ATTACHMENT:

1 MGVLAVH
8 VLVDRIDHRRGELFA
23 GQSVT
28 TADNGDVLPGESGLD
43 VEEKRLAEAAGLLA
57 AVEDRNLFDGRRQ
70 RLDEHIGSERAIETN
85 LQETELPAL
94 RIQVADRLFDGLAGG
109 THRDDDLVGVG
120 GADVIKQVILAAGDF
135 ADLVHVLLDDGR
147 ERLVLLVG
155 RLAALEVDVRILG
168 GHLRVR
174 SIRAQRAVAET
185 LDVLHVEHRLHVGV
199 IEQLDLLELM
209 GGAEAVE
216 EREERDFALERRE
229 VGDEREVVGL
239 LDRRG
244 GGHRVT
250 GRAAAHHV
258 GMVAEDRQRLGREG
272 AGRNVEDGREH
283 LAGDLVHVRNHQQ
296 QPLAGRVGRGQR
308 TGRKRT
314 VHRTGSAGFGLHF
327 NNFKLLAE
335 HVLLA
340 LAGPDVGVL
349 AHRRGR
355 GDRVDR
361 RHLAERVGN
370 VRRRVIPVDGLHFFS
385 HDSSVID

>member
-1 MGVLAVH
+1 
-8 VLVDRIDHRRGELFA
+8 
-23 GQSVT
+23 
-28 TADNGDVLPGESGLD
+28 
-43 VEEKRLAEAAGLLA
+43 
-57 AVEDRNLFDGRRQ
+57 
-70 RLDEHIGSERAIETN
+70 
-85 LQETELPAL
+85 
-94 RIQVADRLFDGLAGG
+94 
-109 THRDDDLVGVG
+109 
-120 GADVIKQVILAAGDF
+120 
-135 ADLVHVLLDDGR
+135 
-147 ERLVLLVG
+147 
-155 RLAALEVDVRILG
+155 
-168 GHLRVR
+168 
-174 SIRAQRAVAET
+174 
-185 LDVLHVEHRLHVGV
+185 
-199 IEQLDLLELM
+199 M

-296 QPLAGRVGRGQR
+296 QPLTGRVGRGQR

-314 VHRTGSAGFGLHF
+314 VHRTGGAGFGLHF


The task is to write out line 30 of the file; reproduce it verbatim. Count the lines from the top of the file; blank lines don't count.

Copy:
314 VHRTGSAGFGLHF